I did feel terribly guilty about discarding all those precious outer leaves though, so I ate most of them. Raw. But that’s just me. If you like, you can keep some of the more tender leaves to put in a salad. Just toss them in a little lemon juice to stop them discolouring and eat on the same day. If your artichokes are fresh and young, the inner leaves should be perfectly edible raw.

These are sensational as an antipasti with bruschetta, or served with fish.

They still have a habit of melting and slipping down my throat far too quickly though. 

Artichokes Roman style
Serves 6
12 small or 6 large globe artichokes
Lemon juice
250ml olive oil
For the stuffing:
3 tablespoons finely chopped flat-leaf parsley
3 tablespoons finely chopped fresh mint
3 garlic cloves, peeled and crushed with sea salt
6 tablespoons olive oil
Coursely ground black pepper
1 1⁄2 lemons, quartered

1. Using a small, sharp knife, remove the tough outer leaves of the artichokes. If necessary, trim the spikes from the top. Cut the stalks, leaving about 5cm, and peel.
2. Using your fingers, gently prise open each artichoke, turn it upside down and, while pressing down with one hand, pull out the leaves with the other. The aim is to open out and flaten the artichoke.
3. For the stuffing, mix all the ingredients together and season well. Press this mixture inside the centre of each artichoke.
4. Pour the olive oil into a heavy stainless-steel saucepan large enough to contain all the artichokes. Place the artichokes inside, stuffed side down, jammed together so they stay upright. Scatter any excess stuffing over the top. Add enough water to come one third of the way up the globes, and bring to the boil. Reduce heat, cover with a sheet of grease-proof paper, place the lid on top, and cook gently for about 30 minutes until the water has evaporated and the artichokes have begun to brown at the bottom. 5. The timing will depend on the size and freshness of the artichokes. Test for tenderness using a sharp, pointed knife. You may need to add more water and cook for longer. Ideally, the result should be tender artichokes that have begun to caramelise in the oil. Serve with lemon quarters.

Sunday, October 17, 2010

Spaghetti with spring greens

Spring is a good time to stop and smell the rosebuds. I’m not going to warble on about renewal and the joyous mystery of the seasons (yea Gods woman — ‘joyous mystery’? Spare us!), but man, you’ve got to admit that visiting farmers’ markets around this time of year is like letting a kid with low blood sugar loose in a candy store. Especially if you’ve committed to buying more local and seasonal produce.

I recently finished reading Animal, Vegetable, Mineral: A Year of Food Life by Barbara Kingsolver (of The Poisonwood Bible fame), a memoire of her family eating only food sourced within a radius of 100 miles from her home for one year, and I am so inspired. I’d read about eating seasonally and locally before, but this book really put it into perspective for me. But more on that in my next post, I think.

Back to spring and the gorgeous glut of greens available now. I visited the Tokai farmer’s market last weekend, which is located in the most beautiful woodland setting (complete with grazing horses), and I picked up some gorgeous organic asparagus and baby squash (zucchini, patti-pans and gems). Perfect items for this spring greens spaghetti.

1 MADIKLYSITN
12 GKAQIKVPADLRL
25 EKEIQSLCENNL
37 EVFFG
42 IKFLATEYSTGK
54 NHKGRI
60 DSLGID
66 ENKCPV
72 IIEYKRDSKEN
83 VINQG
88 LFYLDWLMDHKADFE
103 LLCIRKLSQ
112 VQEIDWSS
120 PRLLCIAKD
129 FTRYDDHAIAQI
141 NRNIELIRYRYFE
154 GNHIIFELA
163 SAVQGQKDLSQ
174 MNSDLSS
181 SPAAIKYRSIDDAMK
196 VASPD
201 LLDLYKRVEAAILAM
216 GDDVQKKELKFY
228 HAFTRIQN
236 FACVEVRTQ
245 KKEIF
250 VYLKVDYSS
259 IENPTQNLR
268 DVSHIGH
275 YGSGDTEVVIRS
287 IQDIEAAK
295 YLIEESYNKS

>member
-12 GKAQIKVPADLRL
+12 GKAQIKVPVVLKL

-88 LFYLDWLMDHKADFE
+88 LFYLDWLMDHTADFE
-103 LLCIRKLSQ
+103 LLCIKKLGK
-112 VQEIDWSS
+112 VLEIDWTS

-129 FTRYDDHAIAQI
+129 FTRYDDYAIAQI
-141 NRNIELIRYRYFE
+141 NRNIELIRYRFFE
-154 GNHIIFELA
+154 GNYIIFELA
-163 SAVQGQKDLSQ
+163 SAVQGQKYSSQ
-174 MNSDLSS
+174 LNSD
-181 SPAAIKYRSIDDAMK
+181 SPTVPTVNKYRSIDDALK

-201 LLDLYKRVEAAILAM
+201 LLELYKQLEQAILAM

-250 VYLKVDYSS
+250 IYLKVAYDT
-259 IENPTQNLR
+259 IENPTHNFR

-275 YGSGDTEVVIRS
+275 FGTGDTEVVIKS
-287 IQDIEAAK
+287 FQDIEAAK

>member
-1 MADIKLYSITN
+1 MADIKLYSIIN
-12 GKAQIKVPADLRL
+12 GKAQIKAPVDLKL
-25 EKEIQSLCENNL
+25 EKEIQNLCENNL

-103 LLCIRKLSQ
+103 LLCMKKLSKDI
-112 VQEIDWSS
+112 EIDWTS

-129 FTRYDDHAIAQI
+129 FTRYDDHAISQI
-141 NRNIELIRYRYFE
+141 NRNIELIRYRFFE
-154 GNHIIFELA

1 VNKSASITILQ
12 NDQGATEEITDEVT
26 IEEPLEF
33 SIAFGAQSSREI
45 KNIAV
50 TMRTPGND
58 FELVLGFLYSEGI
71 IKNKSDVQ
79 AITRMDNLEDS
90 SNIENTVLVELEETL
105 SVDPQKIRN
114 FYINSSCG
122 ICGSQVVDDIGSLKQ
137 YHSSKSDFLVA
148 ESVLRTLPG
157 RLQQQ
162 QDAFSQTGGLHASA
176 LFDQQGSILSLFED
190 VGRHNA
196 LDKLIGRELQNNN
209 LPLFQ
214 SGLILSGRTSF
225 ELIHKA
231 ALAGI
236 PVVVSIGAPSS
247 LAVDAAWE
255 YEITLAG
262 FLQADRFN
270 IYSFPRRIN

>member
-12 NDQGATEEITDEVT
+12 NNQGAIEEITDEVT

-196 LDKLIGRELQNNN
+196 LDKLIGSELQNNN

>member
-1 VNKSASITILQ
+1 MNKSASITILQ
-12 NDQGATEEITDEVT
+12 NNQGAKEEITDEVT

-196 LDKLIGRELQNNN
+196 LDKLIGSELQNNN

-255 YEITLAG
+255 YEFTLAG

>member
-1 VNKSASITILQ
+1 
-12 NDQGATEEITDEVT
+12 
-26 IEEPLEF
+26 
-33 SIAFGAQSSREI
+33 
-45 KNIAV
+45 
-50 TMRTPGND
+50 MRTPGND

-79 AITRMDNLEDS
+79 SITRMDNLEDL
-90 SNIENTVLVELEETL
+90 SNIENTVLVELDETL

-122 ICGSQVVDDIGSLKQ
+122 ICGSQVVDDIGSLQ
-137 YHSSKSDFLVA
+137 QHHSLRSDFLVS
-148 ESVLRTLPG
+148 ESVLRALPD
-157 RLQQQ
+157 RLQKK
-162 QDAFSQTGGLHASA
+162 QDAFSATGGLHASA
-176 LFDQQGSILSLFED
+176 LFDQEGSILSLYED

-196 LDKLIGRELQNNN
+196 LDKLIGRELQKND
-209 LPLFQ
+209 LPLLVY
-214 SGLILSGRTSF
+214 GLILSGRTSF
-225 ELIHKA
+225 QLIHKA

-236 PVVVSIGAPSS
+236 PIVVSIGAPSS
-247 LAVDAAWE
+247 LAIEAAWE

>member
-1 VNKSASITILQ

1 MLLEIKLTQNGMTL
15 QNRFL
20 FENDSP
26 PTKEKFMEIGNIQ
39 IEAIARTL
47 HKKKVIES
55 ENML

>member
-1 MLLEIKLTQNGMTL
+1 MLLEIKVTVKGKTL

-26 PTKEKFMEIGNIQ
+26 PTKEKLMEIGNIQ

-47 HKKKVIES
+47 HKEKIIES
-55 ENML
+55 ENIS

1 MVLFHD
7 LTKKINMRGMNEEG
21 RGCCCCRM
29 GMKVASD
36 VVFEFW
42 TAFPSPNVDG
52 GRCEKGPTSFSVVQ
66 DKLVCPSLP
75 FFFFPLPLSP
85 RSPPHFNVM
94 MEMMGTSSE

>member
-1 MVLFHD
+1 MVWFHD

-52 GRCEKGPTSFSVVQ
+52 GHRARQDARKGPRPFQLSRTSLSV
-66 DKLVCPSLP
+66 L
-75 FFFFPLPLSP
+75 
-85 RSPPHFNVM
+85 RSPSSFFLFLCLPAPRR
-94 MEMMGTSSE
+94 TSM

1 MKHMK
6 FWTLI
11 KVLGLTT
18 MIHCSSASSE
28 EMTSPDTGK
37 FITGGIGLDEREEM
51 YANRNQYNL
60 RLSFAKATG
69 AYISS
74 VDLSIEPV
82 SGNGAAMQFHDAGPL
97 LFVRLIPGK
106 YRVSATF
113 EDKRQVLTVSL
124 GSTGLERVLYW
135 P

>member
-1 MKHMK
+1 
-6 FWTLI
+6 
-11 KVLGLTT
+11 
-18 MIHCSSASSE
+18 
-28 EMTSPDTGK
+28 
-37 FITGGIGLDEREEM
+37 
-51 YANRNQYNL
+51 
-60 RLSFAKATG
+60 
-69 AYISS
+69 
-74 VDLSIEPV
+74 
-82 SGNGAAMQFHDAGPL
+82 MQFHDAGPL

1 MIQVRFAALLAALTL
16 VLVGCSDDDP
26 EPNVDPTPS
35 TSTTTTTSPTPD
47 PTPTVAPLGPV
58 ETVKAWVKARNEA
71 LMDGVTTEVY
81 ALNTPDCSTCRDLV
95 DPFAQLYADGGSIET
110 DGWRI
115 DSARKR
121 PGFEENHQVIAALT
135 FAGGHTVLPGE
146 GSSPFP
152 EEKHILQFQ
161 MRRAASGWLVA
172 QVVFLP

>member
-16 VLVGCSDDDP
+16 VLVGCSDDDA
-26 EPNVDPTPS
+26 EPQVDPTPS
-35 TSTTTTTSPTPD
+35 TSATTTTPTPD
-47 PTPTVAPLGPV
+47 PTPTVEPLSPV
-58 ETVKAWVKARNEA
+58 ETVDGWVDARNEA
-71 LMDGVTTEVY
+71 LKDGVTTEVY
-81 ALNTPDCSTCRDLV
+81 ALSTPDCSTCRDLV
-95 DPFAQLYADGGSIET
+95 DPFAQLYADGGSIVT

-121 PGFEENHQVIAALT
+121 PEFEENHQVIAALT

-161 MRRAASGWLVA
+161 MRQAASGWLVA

It might sound like there are a lot of anchovies in this recipe, but once they’ve melted and coated the spaghetti, their flavour just fades into the background to give a subtle savouriness. You can leave them out if you prefer to keep it vegetarian. My only warning with this dish is that it is a very real and present temptation to eat all the asparagus before combining everything. So if you must have a taste, make sure your resolve is iron-clad!

I'm sure you know that the quality of the pasta is rather important. No Fatti's & Moni's please! (That dreck is to proper Italian spaghetti what margarine is to fresh farm butter.) With a glass of chilled dry rosé, this, for me, is the perfect early summer lunch.

Spring pasta with asparagus and baby squash
Makes 2 generous portions

250g spaghetti
3 tbsp extra virgin olive oil
6 or 7 anchovy fillets
1 bunch fresh sprue (thin) asparagus
2 cloves garlic, crushed with sea salt
About 300g baby zucchini, patti-pans, or any tender spring squash, finely sliced (julienne-style)
Maldon sea salt and freshly ground black pepper
Pecorino, to taste
1 handful basil, leaves picked and chopped

1. Cook the spaghetti in plenty of salted water according to package instructions (al dente) and drain, but reserve about 1 cup of the cooking water.
2. In a separate large pan, heat the oil. Add the anchovies and fry gently for about 30 seconds, then add the asparagus. Continue to fry on a medium-low heat until the anchovies have melted and the asparagus is half-cooked, about 7 minutes. Add the garlic and cook for a further minute.
3. Toss the spaghetti with the asparagus, anchovy and garlic, as well as the julienned squash. Season to taste. Add a little of the cooking water if the spaghetti seems a bit dry — you want to achieve a silky, slippery, glossy effect.
4. To serve, drizzle with a little good-quality olive oil, and top with shavings of Pecorino and the basil (I used the tender young leaves from my sweet and purple basil plants — no chopping required).

Post script: I have enjoyed my time off (oh, I have tales — breaking down in the Karoo on a lonely dirt road with no cellphone reception is a highlight — more on those another time), but I must confess I missed you terribly. It’s good to be back!